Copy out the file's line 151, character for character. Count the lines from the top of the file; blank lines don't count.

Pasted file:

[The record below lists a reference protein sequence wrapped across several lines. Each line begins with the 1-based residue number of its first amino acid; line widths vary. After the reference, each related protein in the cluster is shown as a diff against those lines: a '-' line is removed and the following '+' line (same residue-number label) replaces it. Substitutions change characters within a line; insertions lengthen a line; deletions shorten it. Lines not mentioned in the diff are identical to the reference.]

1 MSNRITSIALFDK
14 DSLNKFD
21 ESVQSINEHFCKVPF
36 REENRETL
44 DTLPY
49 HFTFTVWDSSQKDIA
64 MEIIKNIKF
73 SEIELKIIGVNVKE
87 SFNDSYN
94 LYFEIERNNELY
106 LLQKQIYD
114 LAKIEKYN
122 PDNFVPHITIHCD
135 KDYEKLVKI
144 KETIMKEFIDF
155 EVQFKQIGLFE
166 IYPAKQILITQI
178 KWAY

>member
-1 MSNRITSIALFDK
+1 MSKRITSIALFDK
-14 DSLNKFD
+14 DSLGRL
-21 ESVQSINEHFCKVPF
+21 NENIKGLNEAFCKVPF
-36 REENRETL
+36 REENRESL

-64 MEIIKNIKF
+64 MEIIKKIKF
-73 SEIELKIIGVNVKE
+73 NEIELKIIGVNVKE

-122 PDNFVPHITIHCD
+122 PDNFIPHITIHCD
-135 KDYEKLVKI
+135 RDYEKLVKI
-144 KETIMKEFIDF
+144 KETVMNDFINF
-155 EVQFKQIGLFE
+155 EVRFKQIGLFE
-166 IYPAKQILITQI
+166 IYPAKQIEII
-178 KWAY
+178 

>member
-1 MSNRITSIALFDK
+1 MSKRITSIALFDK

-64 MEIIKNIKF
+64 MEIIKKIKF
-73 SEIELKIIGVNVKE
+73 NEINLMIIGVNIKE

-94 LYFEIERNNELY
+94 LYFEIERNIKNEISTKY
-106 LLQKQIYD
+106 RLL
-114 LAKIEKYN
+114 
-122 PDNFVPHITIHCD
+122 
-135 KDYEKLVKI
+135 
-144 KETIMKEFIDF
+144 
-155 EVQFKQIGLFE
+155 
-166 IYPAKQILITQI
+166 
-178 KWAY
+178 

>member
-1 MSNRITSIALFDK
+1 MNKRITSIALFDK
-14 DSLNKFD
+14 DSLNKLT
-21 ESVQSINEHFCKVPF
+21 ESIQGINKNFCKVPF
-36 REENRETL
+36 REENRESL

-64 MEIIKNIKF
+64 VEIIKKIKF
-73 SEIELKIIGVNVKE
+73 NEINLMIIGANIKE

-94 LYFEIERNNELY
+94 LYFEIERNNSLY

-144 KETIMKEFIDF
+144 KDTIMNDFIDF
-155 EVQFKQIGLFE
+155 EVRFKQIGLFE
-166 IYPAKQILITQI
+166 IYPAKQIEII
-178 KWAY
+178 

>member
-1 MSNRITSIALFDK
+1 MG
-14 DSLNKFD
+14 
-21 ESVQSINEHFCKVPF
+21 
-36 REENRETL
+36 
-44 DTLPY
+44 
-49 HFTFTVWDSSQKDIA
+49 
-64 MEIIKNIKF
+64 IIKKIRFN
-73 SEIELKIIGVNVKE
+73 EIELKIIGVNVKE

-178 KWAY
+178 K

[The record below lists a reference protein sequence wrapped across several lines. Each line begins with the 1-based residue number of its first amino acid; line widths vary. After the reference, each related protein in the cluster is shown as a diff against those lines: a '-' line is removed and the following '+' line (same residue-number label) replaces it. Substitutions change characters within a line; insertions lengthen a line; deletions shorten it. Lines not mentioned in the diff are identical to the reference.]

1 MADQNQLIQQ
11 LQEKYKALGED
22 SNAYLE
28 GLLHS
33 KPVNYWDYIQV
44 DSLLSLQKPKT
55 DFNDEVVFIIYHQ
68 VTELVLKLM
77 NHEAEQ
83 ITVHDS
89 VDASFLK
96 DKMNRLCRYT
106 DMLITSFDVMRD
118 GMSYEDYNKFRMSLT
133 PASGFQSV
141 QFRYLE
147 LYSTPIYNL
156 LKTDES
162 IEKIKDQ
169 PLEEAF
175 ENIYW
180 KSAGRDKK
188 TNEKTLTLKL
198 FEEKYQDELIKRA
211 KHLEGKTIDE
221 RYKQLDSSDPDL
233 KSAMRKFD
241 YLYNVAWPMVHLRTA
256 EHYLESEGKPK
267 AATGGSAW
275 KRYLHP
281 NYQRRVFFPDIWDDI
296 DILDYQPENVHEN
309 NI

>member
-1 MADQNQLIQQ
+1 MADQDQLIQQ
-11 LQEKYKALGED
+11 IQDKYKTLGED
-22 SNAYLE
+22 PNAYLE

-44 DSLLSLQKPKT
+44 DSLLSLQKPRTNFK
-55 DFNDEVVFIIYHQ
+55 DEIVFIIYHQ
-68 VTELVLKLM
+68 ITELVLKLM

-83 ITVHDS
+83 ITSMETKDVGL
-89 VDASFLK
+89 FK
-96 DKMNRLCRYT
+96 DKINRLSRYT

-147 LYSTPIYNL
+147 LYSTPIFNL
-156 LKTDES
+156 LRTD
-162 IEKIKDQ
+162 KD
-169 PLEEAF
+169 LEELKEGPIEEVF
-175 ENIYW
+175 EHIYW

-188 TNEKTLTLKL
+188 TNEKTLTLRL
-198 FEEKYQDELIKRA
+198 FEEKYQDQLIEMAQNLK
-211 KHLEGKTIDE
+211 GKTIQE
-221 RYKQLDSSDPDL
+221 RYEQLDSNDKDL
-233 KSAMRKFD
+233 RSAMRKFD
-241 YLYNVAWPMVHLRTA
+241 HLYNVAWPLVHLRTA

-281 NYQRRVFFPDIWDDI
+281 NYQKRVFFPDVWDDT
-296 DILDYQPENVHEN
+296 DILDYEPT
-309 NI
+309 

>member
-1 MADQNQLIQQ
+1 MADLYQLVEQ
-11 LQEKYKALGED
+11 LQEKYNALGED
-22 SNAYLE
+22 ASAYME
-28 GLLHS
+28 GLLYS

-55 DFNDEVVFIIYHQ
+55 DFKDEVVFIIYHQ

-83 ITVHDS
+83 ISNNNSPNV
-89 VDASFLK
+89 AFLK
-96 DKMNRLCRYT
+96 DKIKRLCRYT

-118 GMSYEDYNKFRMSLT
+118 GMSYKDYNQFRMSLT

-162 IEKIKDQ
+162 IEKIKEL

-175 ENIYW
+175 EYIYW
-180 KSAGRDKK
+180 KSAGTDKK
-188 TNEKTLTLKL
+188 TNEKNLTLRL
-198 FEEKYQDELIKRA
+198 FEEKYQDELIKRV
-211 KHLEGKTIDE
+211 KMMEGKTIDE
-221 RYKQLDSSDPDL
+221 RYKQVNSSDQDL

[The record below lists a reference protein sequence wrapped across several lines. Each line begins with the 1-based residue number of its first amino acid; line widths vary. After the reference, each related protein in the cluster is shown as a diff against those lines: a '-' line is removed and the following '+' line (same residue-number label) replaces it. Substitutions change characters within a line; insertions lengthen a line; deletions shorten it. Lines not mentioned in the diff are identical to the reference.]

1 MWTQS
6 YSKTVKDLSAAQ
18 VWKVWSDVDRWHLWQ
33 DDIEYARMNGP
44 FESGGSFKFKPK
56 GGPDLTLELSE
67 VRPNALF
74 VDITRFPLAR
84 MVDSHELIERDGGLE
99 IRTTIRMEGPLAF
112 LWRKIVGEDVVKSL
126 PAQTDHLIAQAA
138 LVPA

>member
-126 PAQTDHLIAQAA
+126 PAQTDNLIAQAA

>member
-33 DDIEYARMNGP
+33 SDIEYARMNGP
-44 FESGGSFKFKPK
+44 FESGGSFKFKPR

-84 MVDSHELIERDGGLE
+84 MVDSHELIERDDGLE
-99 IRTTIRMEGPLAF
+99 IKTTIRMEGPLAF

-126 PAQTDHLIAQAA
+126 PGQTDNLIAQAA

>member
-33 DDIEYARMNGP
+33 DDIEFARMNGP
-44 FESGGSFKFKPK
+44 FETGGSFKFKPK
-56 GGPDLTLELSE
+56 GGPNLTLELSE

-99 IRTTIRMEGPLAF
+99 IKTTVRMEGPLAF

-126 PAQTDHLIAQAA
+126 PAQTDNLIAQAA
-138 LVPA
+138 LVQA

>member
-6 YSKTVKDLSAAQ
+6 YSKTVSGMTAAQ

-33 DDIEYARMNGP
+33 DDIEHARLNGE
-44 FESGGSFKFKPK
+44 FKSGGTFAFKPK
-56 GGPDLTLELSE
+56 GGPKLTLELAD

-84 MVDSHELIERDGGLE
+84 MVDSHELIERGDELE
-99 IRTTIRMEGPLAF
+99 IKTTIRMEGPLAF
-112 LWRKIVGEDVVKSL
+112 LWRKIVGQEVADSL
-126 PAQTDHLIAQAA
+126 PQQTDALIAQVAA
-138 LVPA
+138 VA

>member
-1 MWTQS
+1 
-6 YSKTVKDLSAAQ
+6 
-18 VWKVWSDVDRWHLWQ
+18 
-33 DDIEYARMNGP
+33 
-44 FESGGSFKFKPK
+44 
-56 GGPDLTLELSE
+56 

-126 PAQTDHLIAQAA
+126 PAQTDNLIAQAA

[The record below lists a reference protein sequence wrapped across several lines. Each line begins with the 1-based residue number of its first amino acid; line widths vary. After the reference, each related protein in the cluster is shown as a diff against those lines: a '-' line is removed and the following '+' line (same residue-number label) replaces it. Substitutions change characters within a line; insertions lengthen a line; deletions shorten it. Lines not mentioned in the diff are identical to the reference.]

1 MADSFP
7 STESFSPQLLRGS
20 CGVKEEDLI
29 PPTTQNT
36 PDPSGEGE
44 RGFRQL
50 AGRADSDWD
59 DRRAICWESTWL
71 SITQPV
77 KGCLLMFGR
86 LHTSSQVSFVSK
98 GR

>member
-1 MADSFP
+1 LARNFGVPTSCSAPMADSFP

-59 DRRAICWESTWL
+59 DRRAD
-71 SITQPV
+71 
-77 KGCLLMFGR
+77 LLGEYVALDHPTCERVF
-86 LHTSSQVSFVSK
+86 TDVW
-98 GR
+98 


+11 IQDKYKTLGED